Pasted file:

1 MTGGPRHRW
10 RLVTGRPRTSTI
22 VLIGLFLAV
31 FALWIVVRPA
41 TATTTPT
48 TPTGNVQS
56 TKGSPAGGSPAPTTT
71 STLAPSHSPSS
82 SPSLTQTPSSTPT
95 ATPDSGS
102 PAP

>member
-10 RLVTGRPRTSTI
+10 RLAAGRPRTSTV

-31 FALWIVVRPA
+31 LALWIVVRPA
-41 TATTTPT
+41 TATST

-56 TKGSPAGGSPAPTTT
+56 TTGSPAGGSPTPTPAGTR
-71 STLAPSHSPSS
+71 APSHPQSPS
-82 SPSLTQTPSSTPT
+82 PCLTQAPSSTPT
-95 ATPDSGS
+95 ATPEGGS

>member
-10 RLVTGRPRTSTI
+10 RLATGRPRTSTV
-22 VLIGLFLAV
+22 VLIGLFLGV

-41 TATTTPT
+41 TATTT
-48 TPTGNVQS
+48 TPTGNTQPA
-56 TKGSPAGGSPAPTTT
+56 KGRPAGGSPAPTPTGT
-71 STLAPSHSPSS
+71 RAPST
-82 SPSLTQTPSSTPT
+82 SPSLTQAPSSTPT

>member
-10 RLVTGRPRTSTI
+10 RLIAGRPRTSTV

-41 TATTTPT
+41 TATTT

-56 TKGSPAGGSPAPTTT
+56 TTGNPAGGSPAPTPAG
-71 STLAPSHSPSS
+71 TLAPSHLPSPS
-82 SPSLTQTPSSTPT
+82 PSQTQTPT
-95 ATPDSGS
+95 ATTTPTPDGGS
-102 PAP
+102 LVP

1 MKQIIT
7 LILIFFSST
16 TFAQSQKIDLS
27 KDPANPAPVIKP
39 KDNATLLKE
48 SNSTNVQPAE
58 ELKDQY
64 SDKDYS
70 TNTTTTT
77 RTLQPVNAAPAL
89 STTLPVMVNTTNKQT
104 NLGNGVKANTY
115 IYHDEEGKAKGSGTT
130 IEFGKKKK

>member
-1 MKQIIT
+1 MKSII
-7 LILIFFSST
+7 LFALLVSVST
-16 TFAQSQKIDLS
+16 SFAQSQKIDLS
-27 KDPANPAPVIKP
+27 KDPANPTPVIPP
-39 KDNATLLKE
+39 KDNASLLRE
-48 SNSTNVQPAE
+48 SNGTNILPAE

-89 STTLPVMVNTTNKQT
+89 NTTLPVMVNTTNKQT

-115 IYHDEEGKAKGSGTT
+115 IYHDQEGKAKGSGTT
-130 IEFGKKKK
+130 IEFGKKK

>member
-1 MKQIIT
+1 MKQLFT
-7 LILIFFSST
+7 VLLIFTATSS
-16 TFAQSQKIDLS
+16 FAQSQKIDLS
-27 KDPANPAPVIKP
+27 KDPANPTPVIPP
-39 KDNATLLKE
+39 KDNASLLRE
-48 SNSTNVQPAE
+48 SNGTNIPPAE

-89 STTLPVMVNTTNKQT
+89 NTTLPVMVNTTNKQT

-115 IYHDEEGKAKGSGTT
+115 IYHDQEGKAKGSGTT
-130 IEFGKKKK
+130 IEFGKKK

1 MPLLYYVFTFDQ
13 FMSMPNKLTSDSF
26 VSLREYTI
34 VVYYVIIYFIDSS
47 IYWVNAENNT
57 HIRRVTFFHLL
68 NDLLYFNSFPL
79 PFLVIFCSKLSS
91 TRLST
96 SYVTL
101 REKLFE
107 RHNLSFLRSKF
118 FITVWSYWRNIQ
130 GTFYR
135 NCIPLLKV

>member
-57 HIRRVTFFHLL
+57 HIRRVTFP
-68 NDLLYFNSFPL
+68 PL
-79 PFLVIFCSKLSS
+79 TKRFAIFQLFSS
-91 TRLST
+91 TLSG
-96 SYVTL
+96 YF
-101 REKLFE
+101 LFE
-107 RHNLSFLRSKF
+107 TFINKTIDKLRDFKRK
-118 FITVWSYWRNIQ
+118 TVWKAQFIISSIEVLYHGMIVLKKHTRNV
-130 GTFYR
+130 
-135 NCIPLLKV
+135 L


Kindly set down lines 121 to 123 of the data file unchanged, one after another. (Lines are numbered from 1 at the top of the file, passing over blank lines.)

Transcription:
118 FITVWSYWRNIQ
130 GTFYR
135 NCIPLLKV